College community celebrates Deaf Awareness Day

By Molly Walsh, Campus Reporter

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To raise awareness and promote accessibility and inclusion for the Deaf community, the American Sign Language–English Interpretation Department will host a Deaf Awareness Day event Sept. 28.

The event will be held at Stage Two, 618 S. Michigan Ave.,showcasing agencies and businesses with resources for the Deaf community. It will also include a performance from Sunshine 2.0, a traveling deaf theater group.

ASL Center Manager Lynn Cachey said, as a member of the Deaf community, it is important everyone be exposed to Deaf culture. Cachey encourages students to take an ASL class at Columbia even if it is not their major.

She said Columbia is welcoming to its Deaf community.

“Deaf people are often not recognized or marginalized,” Cachey said. “We tend to be forgotten because we’re a small number, but here on campus, I do feel included. I feel accepted because here at Columbia we embrace diversity.”

From the National Technical Institute for the Deaf, four actors from Sunshine 2.0, will perform a fully accessible performance at the event, according to troupe coordinator Fred Michael Beam.

“Sunshine 2.0 develops programs, workshops, and performances featuring materials that provide educational content and demonstrate the special quality of the performing arts in deaf theater, while introducing audiences to the experiences of deaf people,” Beam said in a Sept. 18 email interview.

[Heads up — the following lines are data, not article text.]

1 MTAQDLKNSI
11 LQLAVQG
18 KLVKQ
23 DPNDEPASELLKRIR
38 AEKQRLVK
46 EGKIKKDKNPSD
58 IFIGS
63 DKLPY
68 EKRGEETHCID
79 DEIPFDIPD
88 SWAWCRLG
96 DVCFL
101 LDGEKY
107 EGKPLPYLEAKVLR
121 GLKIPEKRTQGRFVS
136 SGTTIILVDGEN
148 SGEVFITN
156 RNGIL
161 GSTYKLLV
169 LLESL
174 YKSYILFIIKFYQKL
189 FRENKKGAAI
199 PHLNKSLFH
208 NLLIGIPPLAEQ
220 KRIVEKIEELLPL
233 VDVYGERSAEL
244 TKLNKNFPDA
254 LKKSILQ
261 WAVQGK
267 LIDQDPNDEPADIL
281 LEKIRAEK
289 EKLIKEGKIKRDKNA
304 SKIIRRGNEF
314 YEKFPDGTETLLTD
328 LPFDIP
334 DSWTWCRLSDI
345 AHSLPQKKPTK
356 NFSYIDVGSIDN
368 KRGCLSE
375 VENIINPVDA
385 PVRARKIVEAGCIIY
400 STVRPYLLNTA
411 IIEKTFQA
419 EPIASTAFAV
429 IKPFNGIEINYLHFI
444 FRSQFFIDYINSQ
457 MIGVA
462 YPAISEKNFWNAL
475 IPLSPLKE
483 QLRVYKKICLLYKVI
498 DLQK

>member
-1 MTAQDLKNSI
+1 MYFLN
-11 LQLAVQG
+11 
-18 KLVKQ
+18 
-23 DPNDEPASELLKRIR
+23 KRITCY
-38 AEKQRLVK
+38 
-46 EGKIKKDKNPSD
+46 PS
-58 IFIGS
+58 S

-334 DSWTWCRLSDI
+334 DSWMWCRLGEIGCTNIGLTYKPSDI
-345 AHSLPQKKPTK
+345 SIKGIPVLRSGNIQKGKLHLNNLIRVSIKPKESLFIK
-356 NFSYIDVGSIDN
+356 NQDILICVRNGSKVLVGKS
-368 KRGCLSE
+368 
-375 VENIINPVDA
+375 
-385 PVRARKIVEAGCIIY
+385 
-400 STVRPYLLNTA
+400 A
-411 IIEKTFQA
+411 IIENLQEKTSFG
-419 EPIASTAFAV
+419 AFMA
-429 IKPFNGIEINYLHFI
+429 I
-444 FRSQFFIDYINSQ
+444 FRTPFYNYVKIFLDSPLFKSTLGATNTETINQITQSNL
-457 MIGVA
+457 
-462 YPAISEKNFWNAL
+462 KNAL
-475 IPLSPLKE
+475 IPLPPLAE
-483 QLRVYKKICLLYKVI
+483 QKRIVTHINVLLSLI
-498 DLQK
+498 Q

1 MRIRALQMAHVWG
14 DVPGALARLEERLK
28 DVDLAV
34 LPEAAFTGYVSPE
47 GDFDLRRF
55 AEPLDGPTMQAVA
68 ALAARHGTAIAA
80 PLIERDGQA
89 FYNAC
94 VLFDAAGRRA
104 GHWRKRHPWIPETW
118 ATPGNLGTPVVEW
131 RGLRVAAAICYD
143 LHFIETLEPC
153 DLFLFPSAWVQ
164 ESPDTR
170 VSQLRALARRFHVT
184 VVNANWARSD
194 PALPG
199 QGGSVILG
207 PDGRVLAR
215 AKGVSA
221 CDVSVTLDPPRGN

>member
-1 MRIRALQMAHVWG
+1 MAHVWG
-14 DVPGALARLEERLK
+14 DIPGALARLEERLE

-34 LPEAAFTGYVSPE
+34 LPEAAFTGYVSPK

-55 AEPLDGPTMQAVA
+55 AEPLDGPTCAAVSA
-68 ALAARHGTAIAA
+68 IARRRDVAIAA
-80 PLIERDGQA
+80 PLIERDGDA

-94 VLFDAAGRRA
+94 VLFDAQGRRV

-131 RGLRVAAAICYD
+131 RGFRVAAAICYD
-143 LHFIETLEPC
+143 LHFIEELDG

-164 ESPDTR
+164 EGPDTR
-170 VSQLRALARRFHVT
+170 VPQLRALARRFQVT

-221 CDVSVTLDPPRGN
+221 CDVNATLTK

Eleanor Dailey, freshman American Sign Language-English interpretation major, said the Deaf Awareness Day event will be a great opportunity for students to find internships, meet faculty and observe a different culture.

“Deaf theater is really fun to watch because it is super interactive,to the point where you can’t look away,” Dailey said. “If you look away, you’ll miss something. It’s expressive and vibrant just like American Sign Language.”

Cat Abood, American Sign Language–English interpretation major and treasurer of the ASL Club, said she appreciates learning sign language because it allows her to access a group of people she had not known before.

“[ASL] has allowed me to understand the importance of communication access and providing the service to the Deaf community that I want to provide as an interpreter in the future,” Abood said.

Abood previously participated in a “Voices Off Day” through the ASL club on the day of the event, during which students only communicate in sign language to demonstrate inaccessibility for the deaf community. This year’s theme is “Shine Out” to represent the versatility and visual expression of sign language, Abood said.

“Deaf Awareness Day gives students the opportunity to interact with members of the deaf community,” Abood said. “It’s really important for them to just be aware that there are people in the world who are deaf and hard of hearing.”

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